I should have been writing int he mornings, and I have some days, but not as much as I should have. I need to be better, but I am having a bit of trouble balancing the writing life with the regular life. Combine that with having to find time to edit and I am feeling a little overwhelmed at the moment. I know this will get easier the longer I do it and I'm still new in my pursuit of writing. But patience has never been one of my virtues. I want to have this figured out and have it figured out yesterday.
Friday, September 25, 2009
The editing isn't the issue, I do that every day at the job that pays the bills. What I am not sure about is whether or not to save a new draft each time I edit, or just edit the one file. I am going with the new file method for now. Seems best to keep older versions around in case I just royally screw things up in the editing process.
If anyone else has a better idea on how to approach this I'd like to hear it.
Wednesday, September 23, 2009
I have read most of the Percy Jackson series by Rick Riordan and most of the Artemis Fowl series by Eoin Colfer. All of the books that I've read in each of those series start with a bang and keep chugging until the end. The Artemis Fowl books seem more "adult" in nature as they are about a child who is a criminal mastermind.
Jeff Vandermeer has an interesting interview with Eoin Colfer over at Amazon's Omnivoracious blog. Colfer has written the next installment in the Hitchhiker's Guide to the Galaxy series. Go check it out. It's a fun read with lots of personality coming across in both the questions and the answers. Just the kind of Q&A that I like.
I think ideas are interesting. I think process is interesting. But I have never been one to buy into the idea that every single piece of literature has some deeper meaning. I am not much for symbolism. I don't doubt that there are some writers out there who think long and hard about what name to give their main character so they can make sure the proper "bigger message" is conveyed.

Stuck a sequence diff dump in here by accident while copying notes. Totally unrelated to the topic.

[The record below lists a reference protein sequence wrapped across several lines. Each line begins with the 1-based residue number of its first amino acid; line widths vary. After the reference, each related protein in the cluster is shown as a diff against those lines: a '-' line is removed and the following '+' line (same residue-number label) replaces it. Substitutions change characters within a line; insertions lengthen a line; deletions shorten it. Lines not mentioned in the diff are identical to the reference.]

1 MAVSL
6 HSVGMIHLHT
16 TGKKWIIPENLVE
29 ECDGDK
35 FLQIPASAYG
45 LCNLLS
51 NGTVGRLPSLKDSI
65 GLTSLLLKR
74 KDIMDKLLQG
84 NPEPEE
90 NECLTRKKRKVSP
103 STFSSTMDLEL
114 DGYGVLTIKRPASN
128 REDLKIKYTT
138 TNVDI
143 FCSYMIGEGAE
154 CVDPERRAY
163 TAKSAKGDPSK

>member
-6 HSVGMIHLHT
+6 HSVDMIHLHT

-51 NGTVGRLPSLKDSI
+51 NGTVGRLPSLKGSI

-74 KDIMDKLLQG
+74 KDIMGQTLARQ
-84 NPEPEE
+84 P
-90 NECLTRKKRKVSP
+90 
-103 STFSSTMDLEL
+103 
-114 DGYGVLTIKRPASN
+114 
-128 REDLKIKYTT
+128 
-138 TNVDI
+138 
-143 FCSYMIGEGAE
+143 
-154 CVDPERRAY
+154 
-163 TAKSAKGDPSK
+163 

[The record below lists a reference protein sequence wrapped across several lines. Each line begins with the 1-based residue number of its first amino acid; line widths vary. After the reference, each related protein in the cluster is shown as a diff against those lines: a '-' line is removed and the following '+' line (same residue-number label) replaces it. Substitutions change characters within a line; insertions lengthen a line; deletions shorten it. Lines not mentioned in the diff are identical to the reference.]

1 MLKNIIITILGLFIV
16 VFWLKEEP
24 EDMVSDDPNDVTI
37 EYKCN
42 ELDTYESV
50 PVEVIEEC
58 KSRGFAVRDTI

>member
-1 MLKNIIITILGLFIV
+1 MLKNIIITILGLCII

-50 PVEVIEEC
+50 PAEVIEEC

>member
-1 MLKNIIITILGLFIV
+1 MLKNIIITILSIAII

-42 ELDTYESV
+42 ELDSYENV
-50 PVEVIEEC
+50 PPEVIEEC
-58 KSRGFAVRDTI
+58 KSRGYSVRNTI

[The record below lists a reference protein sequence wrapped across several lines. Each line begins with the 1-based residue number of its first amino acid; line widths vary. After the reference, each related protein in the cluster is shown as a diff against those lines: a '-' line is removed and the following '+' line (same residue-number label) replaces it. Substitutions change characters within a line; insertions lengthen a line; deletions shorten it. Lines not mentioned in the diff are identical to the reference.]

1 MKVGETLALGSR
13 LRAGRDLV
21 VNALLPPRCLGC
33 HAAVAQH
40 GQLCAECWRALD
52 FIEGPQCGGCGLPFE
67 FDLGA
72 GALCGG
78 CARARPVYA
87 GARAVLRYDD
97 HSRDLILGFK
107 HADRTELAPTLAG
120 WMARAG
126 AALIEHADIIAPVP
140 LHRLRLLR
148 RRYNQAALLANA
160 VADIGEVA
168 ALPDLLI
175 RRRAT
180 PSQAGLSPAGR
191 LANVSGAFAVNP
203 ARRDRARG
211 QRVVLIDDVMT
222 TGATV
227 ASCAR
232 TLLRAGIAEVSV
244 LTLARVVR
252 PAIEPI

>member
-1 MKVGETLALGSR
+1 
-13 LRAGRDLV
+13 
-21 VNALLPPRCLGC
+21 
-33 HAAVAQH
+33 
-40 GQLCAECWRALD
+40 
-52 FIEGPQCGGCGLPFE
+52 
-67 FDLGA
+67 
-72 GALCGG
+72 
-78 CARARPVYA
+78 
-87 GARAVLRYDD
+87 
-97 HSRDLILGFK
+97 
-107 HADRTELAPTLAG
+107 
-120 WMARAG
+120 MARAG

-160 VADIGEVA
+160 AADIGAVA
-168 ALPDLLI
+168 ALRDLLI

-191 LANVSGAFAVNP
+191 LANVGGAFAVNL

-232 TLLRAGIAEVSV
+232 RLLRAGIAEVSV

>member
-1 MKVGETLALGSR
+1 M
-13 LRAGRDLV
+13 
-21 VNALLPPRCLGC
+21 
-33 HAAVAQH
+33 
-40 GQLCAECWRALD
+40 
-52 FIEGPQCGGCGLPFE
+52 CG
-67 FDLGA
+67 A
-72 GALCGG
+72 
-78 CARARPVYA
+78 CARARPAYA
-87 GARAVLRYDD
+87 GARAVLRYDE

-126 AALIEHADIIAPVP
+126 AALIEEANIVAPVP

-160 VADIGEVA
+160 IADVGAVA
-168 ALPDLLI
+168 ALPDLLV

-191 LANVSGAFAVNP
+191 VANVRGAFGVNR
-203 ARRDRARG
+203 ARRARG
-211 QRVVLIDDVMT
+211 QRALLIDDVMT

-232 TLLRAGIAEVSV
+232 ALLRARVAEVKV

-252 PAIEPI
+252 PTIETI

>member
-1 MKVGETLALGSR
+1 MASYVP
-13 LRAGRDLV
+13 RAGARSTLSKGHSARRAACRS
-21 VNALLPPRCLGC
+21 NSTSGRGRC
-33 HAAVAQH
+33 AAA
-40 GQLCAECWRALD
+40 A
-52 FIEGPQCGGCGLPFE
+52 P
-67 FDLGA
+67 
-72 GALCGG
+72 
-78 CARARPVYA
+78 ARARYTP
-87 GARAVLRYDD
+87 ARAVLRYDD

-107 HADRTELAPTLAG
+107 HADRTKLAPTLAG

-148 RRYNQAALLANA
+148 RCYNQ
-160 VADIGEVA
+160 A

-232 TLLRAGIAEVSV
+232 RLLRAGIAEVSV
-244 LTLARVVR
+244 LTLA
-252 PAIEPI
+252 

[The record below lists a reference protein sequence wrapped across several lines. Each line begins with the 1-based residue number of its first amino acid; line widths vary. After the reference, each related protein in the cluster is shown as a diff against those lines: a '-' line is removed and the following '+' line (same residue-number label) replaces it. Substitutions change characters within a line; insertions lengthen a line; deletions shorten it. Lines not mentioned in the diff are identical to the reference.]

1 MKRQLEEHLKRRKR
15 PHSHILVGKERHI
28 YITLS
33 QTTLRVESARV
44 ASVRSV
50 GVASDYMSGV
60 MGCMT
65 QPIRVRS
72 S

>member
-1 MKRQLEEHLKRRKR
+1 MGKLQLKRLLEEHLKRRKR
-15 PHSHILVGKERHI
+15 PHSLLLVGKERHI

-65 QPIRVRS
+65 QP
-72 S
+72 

I started thinking this way in college after I took an English Lit class. The professor, a woman who had focused her studies on feminist literature, was having us read Frankenstein. We spent the time before reading the book hearing the story of what caused the book to be written. Essentially, Mary Shelley was having a contest with her husband and a friend to write the scariest book possible. I found that interesting. Kind of a neat way for a classic to come about.
Then the professor told us that Shelley made all of these choices about setting and character names and situations to make bigger points on women's place is society.
I didn't buy it. If Shelley was trying to win a contest about who can write the scariest story I don't think she was also trying to figure out a way to make bigger points.
The thing that put me over the top, though, was the day that the professor pulled out a newspaper page. You pull out a newspaper page then you are talking my language.
On the page was an illustration of a sperm wearing a top hat and swimming through a sea of red. The professor then asked why we thought the illustrator and page designer chose the colors they chose for the page. Her argument, the red represented a woman's menstrual cycle and the top hat on the sperm was there to signify the dominance of man. Others in the class nodded their heads. Some asked questions.
I raised my hand and asked what the story the illustration was paired with was about. I don't remember exactly, but I think it about sperm banks that catered only to exclusive clients. I made the point that red popped on the page and captured the readers' attention. Sperm are white and top hats said high-toned. There wasn't a deeper meaning other than "high-class sperm bank."
She laughed me off and said something about needing to think bigger.
And that's the story of how I lost my belief in symbolism.
Tuesday, September 22, 2009
He's doing the same thing I am -- working had to become a published writer. He said some nice things about me in a post of other writer blogs that he reads. He's right. There are a boatload of aspiring authors out there, but it helps to find others to which you relate. That's why I liked his blog as soon I found him from the comments section of another writer.
So, thanks, Gabriel. And those of you aren't Gabriel, go check him out.
Monday, September 21, 2009
Friday, September 18, 2009
I need a very rough outline with at least three plot points planned before I can move on. That's the first thing I'll do when this story gets its turn.
Here's an example that doesn't give away too much of what happens.